Hot News Stories (7/29/15)

CNN (Washington, DC)
Anti-choice Senators seek to completely defund Planned Parenthood. Hoping to gain some Democratic support, some Republicans are proposing defunding Planned Parenthood but filtering those funds into different women’s health organizations that do not provide abortions.

The Hill (Washington, DC)
In a poll conducted by Planned Parenthood they found that 63% of Americans oppose the federal defunding of Planned Parenthood clinics and services.

The Chicago Tribune (Hinsdale, IL)

A women’s reproductive health care facility in Illinois unexpectedly closed and now leaves the surrounding area with only limited access to preventive family planning services.

South Carolina Updates Sex Education Curriculum

Over the course of the past year, Republicans have stepped up the fight for increased access to reproductive health and family planning services.

A prime example is the upgrade to South Carolina’s 27-year-old sex-education curriculum. This initiative was first introduced by South Carolina Republican State Representative B.R. Skelton in hopes to “decrease teen pregnancies a little bit and decrease STDs a little bit.”  Not only is this important because it will provide South Carolina teens with medically accurate, updated, modern, and helpful information that can help them make smart choices and know all of their options, but it also represents a bipartisan effort towards advancing reproductive health access. Other Republican Representatives that support this bill include South Carolina state Representative Jenny Horne and Representative K.R. Crawford.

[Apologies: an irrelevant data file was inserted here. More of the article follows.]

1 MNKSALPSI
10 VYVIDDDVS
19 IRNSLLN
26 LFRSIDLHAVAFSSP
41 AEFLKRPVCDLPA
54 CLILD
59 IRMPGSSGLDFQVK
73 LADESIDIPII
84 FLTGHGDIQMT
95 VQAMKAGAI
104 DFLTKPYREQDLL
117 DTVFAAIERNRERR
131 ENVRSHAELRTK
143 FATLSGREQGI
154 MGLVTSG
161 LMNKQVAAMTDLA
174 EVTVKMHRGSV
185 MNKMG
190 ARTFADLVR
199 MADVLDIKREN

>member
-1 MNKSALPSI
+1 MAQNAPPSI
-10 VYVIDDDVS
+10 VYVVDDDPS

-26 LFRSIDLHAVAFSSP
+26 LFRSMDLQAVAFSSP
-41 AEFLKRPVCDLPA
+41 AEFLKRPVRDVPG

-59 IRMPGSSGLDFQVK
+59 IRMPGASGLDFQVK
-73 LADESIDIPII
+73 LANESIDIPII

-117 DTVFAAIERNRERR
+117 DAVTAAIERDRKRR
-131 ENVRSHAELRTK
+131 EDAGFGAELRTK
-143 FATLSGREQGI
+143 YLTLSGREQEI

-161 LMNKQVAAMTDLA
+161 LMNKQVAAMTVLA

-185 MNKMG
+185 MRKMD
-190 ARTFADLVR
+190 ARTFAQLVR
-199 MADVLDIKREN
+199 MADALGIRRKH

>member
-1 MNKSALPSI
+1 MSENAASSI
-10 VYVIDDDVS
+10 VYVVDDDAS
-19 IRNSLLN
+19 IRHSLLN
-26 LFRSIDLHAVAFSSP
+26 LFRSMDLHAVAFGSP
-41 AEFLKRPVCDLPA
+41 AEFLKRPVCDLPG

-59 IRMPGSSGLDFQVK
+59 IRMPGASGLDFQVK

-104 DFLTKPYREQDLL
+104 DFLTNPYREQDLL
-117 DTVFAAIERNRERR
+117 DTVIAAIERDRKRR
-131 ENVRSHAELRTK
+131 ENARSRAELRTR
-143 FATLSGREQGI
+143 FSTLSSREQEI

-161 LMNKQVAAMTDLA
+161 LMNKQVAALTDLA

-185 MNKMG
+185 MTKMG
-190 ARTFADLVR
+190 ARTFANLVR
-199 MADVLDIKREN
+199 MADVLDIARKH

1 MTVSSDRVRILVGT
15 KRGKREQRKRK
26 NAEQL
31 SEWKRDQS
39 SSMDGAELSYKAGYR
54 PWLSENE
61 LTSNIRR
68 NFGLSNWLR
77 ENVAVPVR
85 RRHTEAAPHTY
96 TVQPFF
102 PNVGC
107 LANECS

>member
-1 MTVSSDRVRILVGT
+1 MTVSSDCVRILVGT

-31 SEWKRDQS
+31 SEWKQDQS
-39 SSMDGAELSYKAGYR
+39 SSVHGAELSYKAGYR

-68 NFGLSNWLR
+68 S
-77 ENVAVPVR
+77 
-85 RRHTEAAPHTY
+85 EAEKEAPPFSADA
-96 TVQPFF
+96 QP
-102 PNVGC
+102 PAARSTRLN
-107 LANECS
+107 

We see additional advocacy for reproductive rights by Republican legislators in Massachusetts with Governor Charlie Baker’s initiative to allocate $300,000 of the 2016 Massachusetts budget to be used to provide contraceptive services to the women of Massachusetts. The funds provided by this initiative, the Women’s Preventative Health Reserve, will go towards providing women birth control coverage if their employers do not provide the coverage mandated by the Affordable Care Act. This provides increased access for women who might not otherwise be able to afford birth control and, in the long run, will prove to be fiscally beneficial for Massachusetts: It is estimated that for every public dollar spent on providing contraceptive care, over $7 dollars is saved in Medicaid expenses that would result from unintended pregnancies.